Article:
The University pays for Diane Knapp’s travel expenses when she goes with her husband, University President Steven Knapp, on fundraising trips, Executive Vice President and Treasurer Lou Katz said last week.
Mrs. Knapp does not receive a salary from the University, but her travel expenses are covered when she accompanies her husband on fundraising trips. Of the six international trips Knapp has taken this year, Mrs. Knapp has gone on three of them, with trips to Asia, the Middle East and the Dominican Republic, Steven Knapp’s Chief of Staff Barbara Porter said. She has also joined him on domestic trips to New York and Florida.
Dorinda Tucker, special assistant to Katz, said there is no way to track how much Mrs. Knapp’s travel expenses total because all of the president’s travel expenses are lumped into one sum.
Porter said Mrs. Knapp travels with President Knapp when the nature of the events scheduled require her presence, and added that Mrs. Knapp’s responsibilities on the trips are to “meet with alumni, parents and their families as a part of connecting with GW’s lifelong and worldwide community.”
“Diane Robinson Knapp is a dietitian/nutritionist by training and a sheep farmer by surprise,” Porter said. “She engages in all activities solely as a volunteer.”
Mrs. Knapp did not comment for this story.
Katz said it is “very common” for wives of university presidents to receive compensation for their time hosting events and playing a diplomatic role alongside their husbands.
Nearly 24 percent of university presidents’ spouses say they receive some form of compensation from their university, according to an article published last year in the Chronicle of Higher Education.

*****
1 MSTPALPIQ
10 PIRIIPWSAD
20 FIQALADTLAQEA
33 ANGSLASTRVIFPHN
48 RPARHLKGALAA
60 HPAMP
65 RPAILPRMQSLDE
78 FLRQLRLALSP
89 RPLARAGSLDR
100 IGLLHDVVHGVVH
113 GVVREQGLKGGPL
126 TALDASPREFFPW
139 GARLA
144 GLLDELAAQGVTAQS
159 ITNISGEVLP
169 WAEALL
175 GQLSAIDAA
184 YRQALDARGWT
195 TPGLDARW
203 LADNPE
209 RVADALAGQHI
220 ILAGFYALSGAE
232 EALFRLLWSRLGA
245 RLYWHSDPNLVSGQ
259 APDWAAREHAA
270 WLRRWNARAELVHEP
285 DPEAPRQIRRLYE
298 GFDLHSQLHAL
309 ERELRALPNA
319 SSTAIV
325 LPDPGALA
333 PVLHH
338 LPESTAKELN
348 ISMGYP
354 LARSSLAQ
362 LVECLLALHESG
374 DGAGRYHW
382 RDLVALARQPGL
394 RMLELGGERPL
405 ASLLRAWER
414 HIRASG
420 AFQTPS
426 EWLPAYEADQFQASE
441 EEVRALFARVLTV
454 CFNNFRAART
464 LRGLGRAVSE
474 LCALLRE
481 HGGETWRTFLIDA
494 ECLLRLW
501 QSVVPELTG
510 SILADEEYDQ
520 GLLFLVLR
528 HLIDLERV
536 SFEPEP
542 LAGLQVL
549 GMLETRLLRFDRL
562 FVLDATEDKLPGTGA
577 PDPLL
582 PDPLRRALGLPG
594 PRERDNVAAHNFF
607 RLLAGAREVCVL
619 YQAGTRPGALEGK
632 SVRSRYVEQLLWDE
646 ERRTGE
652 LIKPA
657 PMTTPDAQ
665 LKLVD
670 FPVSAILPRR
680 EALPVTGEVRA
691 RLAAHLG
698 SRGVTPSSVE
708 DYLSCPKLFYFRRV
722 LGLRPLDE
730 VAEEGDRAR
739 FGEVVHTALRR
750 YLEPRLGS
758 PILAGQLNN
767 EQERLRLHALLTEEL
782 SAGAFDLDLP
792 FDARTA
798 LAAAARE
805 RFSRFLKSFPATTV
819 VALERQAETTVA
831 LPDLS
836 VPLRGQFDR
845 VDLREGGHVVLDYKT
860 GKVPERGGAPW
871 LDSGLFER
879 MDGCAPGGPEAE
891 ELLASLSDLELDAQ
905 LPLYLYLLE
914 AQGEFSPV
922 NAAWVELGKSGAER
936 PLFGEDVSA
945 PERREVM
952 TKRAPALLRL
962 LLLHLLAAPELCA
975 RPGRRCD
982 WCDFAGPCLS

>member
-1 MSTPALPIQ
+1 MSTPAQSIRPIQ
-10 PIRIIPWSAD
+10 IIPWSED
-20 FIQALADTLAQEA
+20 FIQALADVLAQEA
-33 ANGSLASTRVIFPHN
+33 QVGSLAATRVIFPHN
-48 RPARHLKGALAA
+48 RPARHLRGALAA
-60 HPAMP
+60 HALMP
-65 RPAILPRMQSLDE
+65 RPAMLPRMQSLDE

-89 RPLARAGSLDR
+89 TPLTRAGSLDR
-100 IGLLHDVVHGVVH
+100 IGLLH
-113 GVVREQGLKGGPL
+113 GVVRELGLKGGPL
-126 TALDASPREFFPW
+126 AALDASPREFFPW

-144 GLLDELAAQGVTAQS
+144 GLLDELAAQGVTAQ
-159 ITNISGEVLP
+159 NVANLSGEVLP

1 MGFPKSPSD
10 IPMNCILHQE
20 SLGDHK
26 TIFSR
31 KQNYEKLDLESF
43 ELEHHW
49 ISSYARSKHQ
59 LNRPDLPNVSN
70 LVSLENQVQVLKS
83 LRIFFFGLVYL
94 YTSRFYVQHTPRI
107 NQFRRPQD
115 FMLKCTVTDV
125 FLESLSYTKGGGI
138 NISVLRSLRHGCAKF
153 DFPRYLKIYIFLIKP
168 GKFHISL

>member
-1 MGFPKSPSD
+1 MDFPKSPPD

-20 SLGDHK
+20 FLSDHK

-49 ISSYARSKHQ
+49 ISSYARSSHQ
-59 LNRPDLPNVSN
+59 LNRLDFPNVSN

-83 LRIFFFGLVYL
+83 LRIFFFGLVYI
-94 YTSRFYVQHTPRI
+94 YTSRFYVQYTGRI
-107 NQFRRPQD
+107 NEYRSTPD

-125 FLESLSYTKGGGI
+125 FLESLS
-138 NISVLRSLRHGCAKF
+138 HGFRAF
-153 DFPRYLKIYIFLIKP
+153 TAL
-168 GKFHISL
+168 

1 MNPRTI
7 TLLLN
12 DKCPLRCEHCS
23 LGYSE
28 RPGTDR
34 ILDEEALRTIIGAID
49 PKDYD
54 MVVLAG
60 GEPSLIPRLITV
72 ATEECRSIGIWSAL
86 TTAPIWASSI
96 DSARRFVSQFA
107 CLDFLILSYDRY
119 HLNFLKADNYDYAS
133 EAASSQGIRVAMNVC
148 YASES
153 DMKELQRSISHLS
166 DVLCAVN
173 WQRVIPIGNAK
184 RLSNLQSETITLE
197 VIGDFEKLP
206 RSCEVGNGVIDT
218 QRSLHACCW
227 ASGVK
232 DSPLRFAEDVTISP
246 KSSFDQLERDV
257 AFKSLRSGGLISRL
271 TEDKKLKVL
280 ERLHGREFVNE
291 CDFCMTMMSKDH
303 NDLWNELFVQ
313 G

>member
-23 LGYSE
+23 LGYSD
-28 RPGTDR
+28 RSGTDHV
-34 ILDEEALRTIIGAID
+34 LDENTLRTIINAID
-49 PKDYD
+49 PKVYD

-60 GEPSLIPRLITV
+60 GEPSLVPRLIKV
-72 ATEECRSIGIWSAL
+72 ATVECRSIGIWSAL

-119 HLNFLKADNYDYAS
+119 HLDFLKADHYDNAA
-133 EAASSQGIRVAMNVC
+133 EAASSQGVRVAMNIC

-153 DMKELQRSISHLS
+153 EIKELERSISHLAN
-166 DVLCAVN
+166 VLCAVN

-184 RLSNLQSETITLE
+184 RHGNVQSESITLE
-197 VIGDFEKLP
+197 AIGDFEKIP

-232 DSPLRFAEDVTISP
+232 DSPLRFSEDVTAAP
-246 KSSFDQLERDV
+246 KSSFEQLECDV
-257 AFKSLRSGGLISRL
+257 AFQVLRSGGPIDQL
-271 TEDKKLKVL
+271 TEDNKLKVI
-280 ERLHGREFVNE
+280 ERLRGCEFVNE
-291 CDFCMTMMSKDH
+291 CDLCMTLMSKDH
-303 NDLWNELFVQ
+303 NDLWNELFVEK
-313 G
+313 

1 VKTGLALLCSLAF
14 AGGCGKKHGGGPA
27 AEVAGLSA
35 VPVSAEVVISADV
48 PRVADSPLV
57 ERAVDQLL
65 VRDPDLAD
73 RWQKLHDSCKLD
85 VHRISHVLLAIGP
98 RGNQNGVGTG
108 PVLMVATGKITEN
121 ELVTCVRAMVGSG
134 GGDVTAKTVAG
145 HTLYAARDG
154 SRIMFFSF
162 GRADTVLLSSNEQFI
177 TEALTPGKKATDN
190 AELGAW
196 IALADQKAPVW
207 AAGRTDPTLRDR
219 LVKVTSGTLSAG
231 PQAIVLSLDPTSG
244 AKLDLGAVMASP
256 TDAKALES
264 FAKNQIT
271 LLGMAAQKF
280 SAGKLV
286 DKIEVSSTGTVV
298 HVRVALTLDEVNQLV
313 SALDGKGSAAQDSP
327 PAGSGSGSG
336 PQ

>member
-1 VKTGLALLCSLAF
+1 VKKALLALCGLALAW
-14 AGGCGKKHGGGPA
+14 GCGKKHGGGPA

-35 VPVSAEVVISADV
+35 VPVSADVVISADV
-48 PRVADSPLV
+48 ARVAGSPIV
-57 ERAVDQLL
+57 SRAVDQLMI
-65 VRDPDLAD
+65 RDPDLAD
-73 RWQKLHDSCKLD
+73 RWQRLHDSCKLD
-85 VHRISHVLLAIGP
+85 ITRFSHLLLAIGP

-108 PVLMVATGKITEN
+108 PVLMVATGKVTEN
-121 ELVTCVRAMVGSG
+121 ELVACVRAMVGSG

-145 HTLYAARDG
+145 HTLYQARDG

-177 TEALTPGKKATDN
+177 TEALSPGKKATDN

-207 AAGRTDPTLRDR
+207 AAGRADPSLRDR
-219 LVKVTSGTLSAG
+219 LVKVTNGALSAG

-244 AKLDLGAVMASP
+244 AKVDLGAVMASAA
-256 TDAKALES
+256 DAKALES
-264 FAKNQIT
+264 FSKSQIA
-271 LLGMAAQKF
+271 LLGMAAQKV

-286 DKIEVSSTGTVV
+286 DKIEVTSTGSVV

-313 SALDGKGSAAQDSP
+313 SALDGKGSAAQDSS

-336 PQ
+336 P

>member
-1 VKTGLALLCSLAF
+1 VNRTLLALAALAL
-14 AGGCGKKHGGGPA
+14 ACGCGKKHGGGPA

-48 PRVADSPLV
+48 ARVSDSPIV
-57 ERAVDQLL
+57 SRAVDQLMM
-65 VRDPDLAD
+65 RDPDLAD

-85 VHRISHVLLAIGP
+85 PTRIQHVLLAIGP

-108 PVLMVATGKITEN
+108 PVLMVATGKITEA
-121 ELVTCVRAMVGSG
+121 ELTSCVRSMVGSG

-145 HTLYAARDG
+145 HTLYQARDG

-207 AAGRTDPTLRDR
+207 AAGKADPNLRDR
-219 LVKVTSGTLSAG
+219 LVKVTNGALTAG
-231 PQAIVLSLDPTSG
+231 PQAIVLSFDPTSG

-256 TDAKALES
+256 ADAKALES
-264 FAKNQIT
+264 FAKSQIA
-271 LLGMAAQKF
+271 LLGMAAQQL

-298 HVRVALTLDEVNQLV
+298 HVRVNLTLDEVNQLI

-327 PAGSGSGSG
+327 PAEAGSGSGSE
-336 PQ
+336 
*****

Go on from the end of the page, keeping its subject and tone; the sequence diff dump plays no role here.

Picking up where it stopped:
Paul Fain, a reporter who specializes in covering university presidents at The Chronicle, agreed with Katz.
“Generally, college presidents’ spouses are involved in fundraising much more than they used to be,” Fain said. “Some even receive salaries to ‘wine and dine.’ “
Katz compared Mrs. Knapp’s role at the University to that of the first lady of the United States, Michelle Obama.
“Michelle Obama is not paid anything, but she has an official role,” Katz said. “And Diane Knapp has an official role.”
Fain said he thinks the issue of the involvement of a president’s wife at a university is a controversial one and a subject that can “get [a university] in trouble.”
“The question of what’s appropriate is where the issues gets muddled,” Fain said.
Porter said Mrs. Knapp is also involved in fundraising on campus.
“Diane serves as co-host of events at the F Street House,” Porter said, referring to the Knapp residence near Thurston Hall. Porter added that Mrs. Knapp “participates in the majority, although not all, of the events at the house.”
Raymond Cotton, a lawyer at Mintz Levin law firm in D.C. who specializes in drafting contracts for university presidents, said not all universities reimburse their president’s spouse for travel expenses.
In cases in which the university does compensate the spouse, Cotton said he “recommends that the board chair reviews the president’s and the spouse’s expense account every six months,” to prevent illegitimate use of the university’s funds. Cotton said the spouse of a university should only get involved in official events when it is “beneficial to the university.”
President Knapp added that without Mrs. Knapp’s support, his job would be much more difficult.
“I feel very fortunate, and the University is also fortunate, in my humble opinion, to have someone like her serving it in a volunteer capacity,” Knapp said.
Emily Cahn contributed to this report.